The exchange between the United States and United Kingdom occurs under a Data Exchange Agreement formalized on June 2013. Since 2013, the DoD Corrosion Office and the U.K. Ministry of Defence’s Office of Defence, Science, and Technology Laboratory have engaged in successful technology insertion programs, including one devoted to outdoor tropical environmental testing.

Corrosion prevention experts from both countries participated in the 2013 NATO Corrosion Prevention and Control Workshop, in which both presented briefings related to military corrosion prevention and control strategies and training. Under the agreement, both countries are committed to sharing technical data associated with specific corrosion prevention and control technologies, controlled approaches to common systems and facilities, test methods and results, and policies and strategies associated with research and development.

France

The collaboration between the United States and France occurs under a Data Exchange Agreement formalized on August 7, 2013. This is a corrosion-specific agreement with broad scope to include all military services, a commitment in line with the congressional definition of corrosion. Important aspects of the collaboration between the French Ministry of Defense (MOD) and the U.S. DoD include face-to-face meetings twice annually, to include visits to defense facilities of interest in both countries, and a focus on ship-related and aviation corrosion issues pertaining to the commonality of problems between nations.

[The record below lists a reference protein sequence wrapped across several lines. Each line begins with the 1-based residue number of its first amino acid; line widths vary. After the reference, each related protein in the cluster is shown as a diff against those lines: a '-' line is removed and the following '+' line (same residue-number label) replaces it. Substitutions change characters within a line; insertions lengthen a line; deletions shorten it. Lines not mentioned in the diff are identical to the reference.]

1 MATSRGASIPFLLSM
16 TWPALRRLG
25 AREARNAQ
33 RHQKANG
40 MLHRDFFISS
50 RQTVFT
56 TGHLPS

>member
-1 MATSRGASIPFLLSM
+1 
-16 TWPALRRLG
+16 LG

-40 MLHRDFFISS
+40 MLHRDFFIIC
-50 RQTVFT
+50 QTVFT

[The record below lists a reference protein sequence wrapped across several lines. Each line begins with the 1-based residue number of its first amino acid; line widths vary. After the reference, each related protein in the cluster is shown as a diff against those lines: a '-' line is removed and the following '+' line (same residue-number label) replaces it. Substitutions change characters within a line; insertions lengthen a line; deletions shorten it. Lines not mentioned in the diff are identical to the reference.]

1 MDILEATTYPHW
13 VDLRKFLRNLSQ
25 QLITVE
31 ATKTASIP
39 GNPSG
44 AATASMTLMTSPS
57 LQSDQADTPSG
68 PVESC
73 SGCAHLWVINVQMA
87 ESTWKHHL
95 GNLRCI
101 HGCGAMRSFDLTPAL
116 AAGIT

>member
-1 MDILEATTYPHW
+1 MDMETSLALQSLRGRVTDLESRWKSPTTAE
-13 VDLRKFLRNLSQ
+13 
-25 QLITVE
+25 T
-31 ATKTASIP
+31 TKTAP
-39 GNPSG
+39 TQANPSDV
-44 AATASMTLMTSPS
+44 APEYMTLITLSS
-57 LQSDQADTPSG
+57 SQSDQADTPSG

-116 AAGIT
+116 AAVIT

Under the agreement, officials from the U.S. DoD and French MOD are discussing environmentally compliant coatings and treatments; performance prediction (accelerated testing), qualification, and validation; and emerging corrosion mitigation technologies.

In 2015, visits by French MOD officials to Naval Air Systems Command (Patuxent River, Maryland) and the Air Force Research Lab (Dayton, Ohio), feature collaboration related to non-skid coatings; corrosion control on navy ships; the coefficient of friction tester; antifouling coatings for propellers; and prospects for standardization.

Corrosion prevention experts from both countries participated in the 2013 NATO Corrosion Prevention and Control Workshop, in which both presented briefings related to military corrosion prevention and control strategies and training.

Germany

The collaboration between the United States and Germany occurs under a Data Exchange Agreement formalized on September 13, 2011, between the DoD Corrosion Office and the Bundeswehr Research Institute for Materials, Fuels, and Lubricants (WiWeb). This international cooperation exists under the framework of a Data Exchange Agreement between the U.S. Navy and the German Bundeswehr, which was signed in 1992.

Efforts are underway to revise and renew the current data exchange agreement between the DoD Corrosion Office and the Bundeswehr. Since 2011, the DoD Corrosion Office and the Bundeswehr have engaged in several information exchanges, many of which have related to the issue of finding replacements for chromium VI in military weapon systems. The two countries have also carried out extensive information sharing related to the insertion of new technologies on equipment and infrastructure. In addition, they have cooperated with corrosion science experts to develop university-level courses and standardized testing material.

The DoD Corrosion Office and the Bundeswehr co-hosted the 2013 NATO Corrosion Prevention and Control Workshop in Oberammergau, Germany, in which both presented briefings related to military corrosion prevention and control strategies and training. Through their collaboration, both countries are committed to sharing technical data associated with specific corrosion prevention and control technologies, controlled approaches to common systems and facilities, test methods and results, and policies and strategies associated with research and development.